Led by Professor Saskia Sassen, this signature research project explores the challenges of urbanizing technology and the implications of technological obsolescence for “intelligent cities.” It envisions a trans-disciplinary urbanism that can advance the making of cities by discovering new urban capabilities, and more fully understanding the construction of presence and publicness.
Since 2009, several annual conferences held under the auspices of the project have interrogated contemporary urbanism from not just multiple, but also multidimensional perspectives. Co-organized by the Committee on Global Thought and the Graduate School of Architecture, Planning and Preservation, these conferences and workshops have brought together sociologists, theorists, historians, urbanists, visual artists, choreographers, architects, activists, environmentalists, public health experts, journalists and others. Past events have focused on presence and absence in urban spaces, super-cities and Chinese urbanism, ecological crises, and new forms of war.
In 2014, the project entered a phase focused on mobility. Mobility is not only material, it is perception: we understand movement not just when we see it, but when we anticipate it, and, emphatically, in the digital world. How can we use this type of knowledge about mobilities invisible to our eye, like the digital or potential, to expand the meaning of mobility as such?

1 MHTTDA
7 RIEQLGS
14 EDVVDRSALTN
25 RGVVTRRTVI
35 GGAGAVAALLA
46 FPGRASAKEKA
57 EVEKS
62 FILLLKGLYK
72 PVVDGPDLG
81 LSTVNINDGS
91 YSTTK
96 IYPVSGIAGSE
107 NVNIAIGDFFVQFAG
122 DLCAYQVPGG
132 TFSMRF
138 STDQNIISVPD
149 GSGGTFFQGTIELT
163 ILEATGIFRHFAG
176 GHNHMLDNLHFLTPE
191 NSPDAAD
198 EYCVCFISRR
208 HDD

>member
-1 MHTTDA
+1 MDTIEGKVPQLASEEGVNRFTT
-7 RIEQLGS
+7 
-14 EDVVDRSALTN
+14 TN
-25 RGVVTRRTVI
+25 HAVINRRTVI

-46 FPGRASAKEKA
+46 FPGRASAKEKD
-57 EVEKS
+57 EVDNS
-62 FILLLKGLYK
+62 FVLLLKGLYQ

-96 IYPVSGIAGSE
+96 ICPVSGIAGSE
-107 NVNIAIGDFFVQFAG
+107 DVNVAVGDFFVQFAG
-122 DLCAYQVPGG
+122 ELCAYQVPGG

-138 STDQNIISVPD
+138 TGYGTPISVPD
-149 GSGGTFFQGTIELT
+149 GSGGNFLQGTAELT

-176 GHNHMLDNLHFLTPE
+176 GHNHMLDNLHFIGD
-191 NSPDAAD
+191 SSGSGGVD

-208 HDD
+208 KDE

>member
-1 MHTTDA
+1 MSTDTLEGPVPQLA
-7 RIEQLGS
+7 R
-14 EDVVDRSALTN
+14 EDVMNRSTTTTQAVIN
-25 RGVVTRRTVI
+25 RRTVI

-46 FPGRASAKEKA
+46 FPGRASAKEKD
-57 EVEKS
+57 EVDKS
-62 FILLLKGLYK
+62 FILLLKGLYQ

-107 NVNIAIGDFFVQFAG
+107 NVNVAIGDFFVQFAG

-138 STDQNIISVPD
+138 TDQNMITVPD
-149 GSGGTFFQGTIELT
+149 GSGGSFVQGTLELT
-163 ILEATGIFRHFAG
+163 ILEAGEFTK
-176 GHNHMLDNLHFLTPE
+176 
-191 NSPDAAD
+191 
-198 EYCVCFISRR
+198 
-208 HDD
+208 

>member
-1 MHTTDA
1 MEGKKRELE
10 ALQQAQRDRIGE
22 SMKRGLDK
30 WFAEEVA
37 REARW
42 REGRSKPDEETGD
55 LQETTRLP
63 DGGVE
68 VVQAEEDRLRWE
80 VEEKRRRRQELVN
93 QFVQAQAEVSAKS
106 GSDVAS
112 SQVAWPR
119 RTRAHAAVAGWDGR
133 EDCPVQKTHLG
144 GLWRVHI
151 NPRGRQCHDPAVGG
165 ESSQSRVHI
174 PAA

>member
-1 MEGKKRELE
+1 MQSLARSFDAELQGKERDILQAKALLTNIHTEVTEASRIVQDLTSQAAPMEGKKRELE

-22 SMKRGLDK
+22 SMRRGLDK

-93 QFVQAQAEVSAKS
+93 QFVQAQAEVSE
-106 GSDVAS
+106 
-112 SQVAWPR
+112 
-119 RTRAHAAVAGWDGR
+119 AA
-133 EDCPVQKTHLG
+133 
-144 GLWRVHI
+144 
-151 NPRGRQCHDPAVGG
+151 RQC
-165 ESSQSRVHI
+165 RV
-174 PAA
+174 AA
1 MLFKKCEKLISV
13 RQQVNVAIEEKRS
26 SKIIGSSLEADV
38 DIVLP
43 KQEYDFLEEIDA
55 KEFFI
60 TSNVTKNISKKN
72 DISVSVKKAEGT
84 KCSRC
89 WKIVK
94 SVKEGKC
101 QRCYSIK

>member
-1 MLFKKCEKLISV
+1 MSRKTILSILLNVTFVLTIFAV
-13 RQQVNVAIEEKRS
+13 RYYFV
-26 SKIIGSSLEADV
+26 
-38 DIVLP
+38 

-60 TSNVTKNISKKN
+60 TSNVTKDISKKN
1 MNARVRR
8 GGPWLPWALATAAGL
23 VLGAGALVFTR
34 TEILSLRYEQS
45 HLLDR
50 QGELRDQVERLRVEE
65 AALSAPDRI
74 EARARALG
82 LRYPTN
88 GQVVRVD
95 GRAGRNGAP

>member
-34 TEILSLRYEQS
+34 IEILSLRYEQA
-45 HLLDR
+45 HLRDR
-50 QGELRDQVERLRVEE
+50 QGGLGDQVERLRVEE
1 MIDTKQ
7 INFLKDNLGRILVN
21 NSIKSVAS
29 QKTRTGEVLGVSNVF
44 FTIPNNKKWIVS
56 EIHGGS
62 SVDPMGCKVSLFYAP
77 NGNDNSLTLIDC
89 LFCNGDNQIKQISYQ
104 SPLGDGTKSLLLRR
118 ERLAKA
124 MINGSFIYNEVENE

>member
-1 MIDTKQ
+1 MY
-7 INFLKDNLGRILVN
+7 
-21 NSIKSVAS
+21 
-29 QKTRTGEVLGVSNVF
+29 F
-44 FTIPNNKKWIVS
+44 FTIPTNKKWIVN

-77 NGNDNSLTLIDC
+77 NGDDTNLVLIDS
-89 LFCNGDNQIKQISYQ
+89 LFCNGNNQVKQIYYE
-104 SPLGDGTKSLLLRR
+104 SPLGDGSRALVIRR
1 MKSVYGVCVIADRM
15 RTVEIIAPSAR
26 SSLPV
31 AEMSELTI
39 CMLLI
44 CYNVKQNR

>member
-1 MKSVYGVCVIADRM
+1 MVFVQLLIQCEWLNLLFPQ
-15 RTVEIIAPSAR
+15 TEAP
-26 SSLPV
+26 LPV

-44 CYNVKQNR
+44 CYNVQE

As the project disassembles the construct of mobility (and globality) from a restrictive psychology equating globalizing mobility to geographic mobility, it encounters an equally problematic relationship of mobility to claims of power or domination. We encounter enforced immobility in locations like camps for displaced people or prisons. Even so, new mobilities allow those who do not or cannot travel to experience themselves as part of larger geographies marked by recurrence of meanings, struggles, and imaginaries in multiple other locations. A reconceptualized mobility expands comprehensible meaning/experience generation, yielding participation in larger spaces, including global spaces. Further, it creates horizontal globalities that need not go through vertical and centralizing institutions. Connection comes about through mobility and globality even in the absence of geographic movement.
Support for these events and research has been provided by the Audi Urban Future Initiative and the Andrew A. Mellon Foundation.